Why the Grace Shown by James Foley's Parents Is Unfathomable to Me

I got mad at my son for cutting his finger the other day. He had accidentally broken the lightbulb in a lamp he dropped while loading the car for college, after I told him— specifically—to get a tool to remove the socket, or he would cut himself doing it. He ignored me, tried to remove the socket and cut himself, of course. I was steaming about it for hours. Didn't even feel sorry for him.


It kills me when my kids don't listen to me. I have so many "I told you so" moments, and let me tell you, those moments give me no pleasure. I don’t handle them very well. I wish my kids would just listen to me in the first place. Haven't they learned that I am almost always right? I also find it impossible to resist telling them I told them so.

Tonight I heard an interview with James Foley’s mother on NPR. It is hard for me to believe she can even speak right now—yet she not only speaks, she says beautiful things. Foley’s parents have consistently said the most remarkably graceful, lovely things, starting the very day after the video of their son’s beheading in Syria surfaced. They have only said things celebrating him, his spirit, his work, his life, his accomplishments, his bravery, his desire to tell suffering people’s stories. His mother expressed huge gratitude to the released hostage who memorized James' letter to his parents, and was happy to report his state of mind was positive, even in captivity. I am in awe of the Foleys' grace about their murdered son.

Even though they told him not to go back to Syria.

His mother let that drop in the interview. The interviewer kind of led her there; it wasn’t like she was dying to say it. She said, “Of course, we didn’t want him to go back to Syria.” He had, after all, already been kidnapped and tortured in Libya for 44 days while documenting Qaddafi’s fall. It was terrible. He made it out, and then, lo and behold, he wanted to go back into another warzone. That must have killed his parents. Imagine the conversations. His mother acknowledged that James had had a privileged upbringing—meaning he had lots of other choices—but said he felt driven to tell the Syrian people’s stories. She was proud of that.

I have not heard one angry or resentful word from James Foley’s parents. Not one word of anger or blame. Not for Obama or the government for failing to rescue him, no resentment for his fellow hostages who are still alive, some freed, no "why my son, and not someone else’s?" I have not even heard them blame ISIS, for pete’s sake. No calls for vengeance, airstrikes or swift justice.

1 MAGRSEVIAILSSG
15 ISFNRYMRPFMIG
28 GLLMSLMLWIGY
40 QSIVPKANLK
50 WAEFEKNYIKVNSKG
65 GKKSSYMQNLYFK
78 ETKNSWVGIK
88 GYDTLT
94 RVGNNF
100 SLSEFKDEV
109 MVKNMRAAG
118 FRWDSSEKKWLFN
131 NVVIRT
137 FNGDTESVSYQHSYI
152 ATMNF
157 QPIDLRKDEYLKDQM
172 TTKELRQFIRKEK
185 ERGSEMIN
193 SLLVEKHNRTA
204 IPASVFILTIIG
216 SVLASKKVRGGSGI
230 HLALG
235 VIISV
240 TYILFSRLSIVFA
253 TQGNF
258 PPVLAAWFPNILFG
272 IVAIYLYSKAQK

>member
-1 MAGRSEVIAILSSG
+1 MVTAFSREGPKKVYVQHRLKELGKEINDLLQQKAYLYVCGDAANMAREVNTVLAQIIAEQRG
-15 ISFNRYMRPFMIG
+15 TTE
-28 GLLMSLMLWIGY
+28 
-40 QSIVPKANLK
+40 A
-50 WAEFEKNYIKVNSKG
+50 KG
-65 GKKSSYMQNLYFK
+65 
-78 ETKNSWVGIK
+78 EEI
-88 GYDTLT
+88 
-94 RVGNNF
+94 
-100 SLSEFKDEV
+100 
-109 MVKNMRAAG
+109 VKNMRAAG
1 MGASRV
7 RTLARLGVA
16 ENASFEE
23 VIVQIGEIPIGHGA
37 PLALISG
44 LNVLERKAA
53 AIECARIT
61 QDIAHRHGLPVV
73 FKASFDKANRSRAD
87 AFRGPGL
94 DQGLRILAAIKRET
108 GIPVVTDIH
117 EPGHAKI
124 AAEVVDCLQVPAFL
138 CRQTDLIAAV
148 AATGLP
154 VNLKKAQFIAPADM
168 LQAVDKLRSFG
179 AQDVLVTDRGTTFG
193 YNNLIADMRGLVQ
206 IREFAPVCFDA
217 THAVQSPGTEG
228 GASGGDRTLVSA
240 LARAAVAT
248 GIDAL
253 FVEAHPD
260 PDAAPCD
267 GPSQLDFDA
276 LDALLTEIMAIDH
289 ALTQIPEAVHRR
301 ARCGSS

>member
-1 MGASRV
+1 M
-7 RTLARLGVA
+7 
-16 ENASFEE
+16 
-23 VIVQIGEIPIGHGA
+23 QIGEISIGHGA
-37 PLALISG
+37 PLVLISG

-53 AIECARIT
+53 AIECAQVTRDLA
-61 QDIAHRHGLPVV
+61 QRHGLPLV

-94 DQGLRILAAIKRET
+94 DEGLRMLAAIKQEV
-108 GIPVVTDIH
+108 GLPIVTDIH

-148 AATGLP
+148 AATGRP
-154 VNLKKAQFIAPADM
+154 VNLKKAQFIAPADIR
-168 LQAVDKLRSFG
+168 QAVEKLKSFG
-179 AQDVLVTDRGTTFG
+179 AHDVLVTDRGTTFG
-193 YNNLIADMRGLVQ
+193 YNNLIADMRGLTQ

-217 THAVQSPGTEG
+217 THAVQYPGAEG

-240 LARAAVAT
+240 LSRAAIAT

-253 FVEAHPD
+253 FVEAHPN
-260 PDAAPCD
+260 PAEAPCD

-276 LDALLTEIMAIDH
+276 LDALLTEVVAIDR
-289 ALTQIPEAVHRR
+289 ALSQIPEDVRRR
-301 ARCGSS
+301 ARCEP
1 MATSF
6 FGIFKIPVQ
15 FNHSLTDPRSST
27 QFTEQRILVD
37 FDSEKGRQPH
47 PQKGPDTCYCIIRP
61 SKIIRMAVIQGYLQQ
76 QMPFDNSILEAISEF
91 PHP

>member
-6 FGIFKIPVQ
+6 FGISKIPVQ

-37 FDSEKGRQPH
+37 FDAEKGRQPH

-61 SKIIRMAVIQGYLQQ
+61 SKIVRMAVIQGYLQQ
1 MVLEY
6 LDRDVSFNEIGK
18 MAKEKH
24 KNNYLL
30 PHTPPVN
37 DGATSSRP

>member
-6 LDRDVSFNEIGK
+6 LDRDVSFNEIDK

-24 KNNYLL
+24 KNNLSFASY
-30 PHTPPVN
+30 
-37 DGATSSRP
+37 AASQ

It reminds me of my friend Amy*, whose husband Ben* died in the World Trade Center on 9/11. Almost made it out. Ran down 111 floors, then got killed by falling building parts. They found his body. Amy has three children, including my daughter’s preschool classmate at the time. I don’t think Amy ever gave a single crap about rooting out Al Qaeda, killing Osama bin Laden, or the war raged in her husband’s name.

I have seen other instances of exceptional grace shown by mothers whose children have been killed. I once interviewed a mother of a raped and murdered girl who visited her daughter’s rapists and murderers in prison, and came to understand that their lives had been terrible. She forgave them, vowed to help kids like them, started a support group for parents of murdered children, and fights for stricter gun control (ha!).

I can only imagine that James Foley’s parents achieved their state of grace and acceptance in stages. Foley was taken hostage by ISIS in November 2012. His parents must have run the scenario that he would not make it out alive through their heads over numerous sleepless nights between then and now. They must have practiced letting him go. You have to let your children go—even to their terrible fates.

Can I learn that? Can I outgrow the "I told you so" phase? 

Now the Foleys just seem proud of the man their son became. He was someone who wanted to document atrocities and suffering; who helped keep his fellow hostages’ spirits up; who probably made a few mistakes along the way, and didn't always listen. He was someone who, unfortunately, died young, but lived a life of his own choosing. That's what we all want for our children—right?

*Names changed to protect privacy.

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